After Senior Fellows Merve Mert and Gage Garretson returned to the United States from their participation in the Amsterdam Fellowship, both were struck by the program’s success in presenting the historical and lived experiences of minorities in Dutch society, particularly through elevating voices from those communities. As each of them had previous experience leading dialogues on controversial topics with diverse populations, creating a project that channeled this tactic felt natural.
Merve and Gage chose to address the issue of allyship and the paralyzing fear many feel in not knowing how to combat prejudice in their daily lives. This felt particularly acute in the wake of the November 2016 elections in the United States. Both understood the struggle of how best to communicate the experiences of minoritized groups when one does not possess that identity or experience. In practice, this leaves many ignorant of how best to respond to increasing incidents of discrimination. As a result, individuals are often left with situations where minoritized groups are targeted and the impacts of the damage is compounded by well-meaning individuals who end up as bystanders, regardless of their intentions, because of a lack of information or training to respond.
Merve and Gage chose to address the issue of allyship and the paralyzing fear many feel in not knowing how to combat prejudice in their daily lives. This felt particularly acute in the wake of the November 2016 elections in the United States.
To combat this, Merve and Gage created a series of short videos accompanied with a glossary of relevant texts and articles that doubled to increase awareness and offer practical skills to provoke meaningful, informed action when witnessing discrimination.
As a result, individuals are often left with situations where minoritized groups are targeted and the impacts of the damage is compounded by well-meaning individuals who end up as bystanders, regardless of their intentions, because of a lack of information or training to respond.
They chose to use media to convey their messages for two reasons:
- As an International Student Mentor at Macalester College, Gage found success in training other mentors and students on queer issues by showing interviews he had with queer students, who were able to speak frankly and honestly about their experiences;
- In addition, both fellows wanted the project to survive beyond their departure from university and evolve with successive generations of students at St. Olaf College.
Both fellows wanted the products of this project to be tangible so that people would take away skills to use in their daily lives, rather than just presenting a thought exercise. The short videos included interviews with individuals from the communities of focus as well as trained professionals offering quick tips, vocabulary lessons, and other necessary tools to aid someone in either responding when witnessing harassment or wishing to actively support a community.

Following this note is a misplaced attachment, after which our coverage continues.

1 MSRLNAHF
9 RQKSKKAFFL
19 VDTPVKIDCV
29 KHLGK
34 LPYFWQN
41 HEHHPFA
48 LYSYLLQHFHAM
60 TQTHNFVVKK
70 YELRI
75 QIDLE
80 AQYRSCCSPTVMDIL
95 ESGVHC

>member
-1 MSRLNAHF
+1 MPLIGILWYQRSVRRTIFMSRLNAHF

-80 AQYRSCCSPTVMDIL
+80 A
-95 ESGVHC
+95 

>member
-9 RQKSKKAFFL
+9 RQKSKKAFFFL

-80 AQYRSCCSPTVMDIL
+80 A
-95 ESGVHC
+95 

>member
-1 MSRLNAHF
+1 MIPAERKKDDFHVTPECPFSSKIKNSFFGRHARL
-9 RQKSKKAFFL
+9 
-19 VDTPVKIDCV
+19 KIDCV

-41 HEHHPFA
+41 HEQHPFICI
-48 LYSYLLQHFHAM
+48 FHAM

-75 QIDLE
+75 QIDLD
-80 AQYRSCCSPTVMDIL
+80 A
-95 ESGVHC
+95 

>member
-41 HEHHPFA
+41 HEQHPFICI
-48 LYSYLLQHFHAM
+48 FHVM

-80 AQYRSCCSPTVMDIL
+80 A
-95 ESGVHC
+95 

During this phase, they chose to focus on discrimination against LGBTQIAP+ individuals and Muslims, to combat growing aggression on-and-off campuses against these populations, as well as to highlight their own experiences in these communities. After reaching out to relevant campus groups and organizations at St. Olaf College, we formed four teams to delegate responsibilities:
- Production team
- LGBTQIAP+ allyship team
- Muslim allyship team
- Taylor Center for Equity and Inclusion’s Program Assistants
Merve and Gage held bi-monthly meetings during the brainstorming and preparation phases. Information was gathered and collated through consulting with professors, staff members, and student leaders. In deciding the questions to ask in the interviews, they sent out surveys across campus to create a pool of questions pertaining to allyship for interviewees to focus on.
In May 2017, their two short videos (one on LGBTQIAP+ allyship and another on Muslim allyship) premiered at St. Olaf College. The screening event included a short presentation on the origins and inspirations for their project, followed by video viewings, and ending with a guided discussion on allyship, inclusivity, and awareness raising. The screening and discussion afterwards were widely attended by students, staff members, and faculty.
Gage and Merve initiated this project, but the goal was always to open it up to the St. Olaf community to become a part of it and further their efforts. Since the premiere, multiple campus offices have expressed interest in promoting and utilizing the videos for training and discussion purposes, including during orientation week for new students. If you are interested in getting involved, please contact the Taylor Center.
“This project has the potential to have a long-lasting impact. And though the needs for such discourses inevitably change over time, we believe that the benefits of this framing will extend beyond this campus and is flexible enough in nature to accommodate changes in the future.”
Merve and Gage want to thank the following student organizations for their participation in support in realizing this project: the Gender and Sexuality Center, GLOW!, the Muslim Student Association, the Interfaith Coalition for Peace and Justice, the Film Production Society, and the Blue Key Honor Society.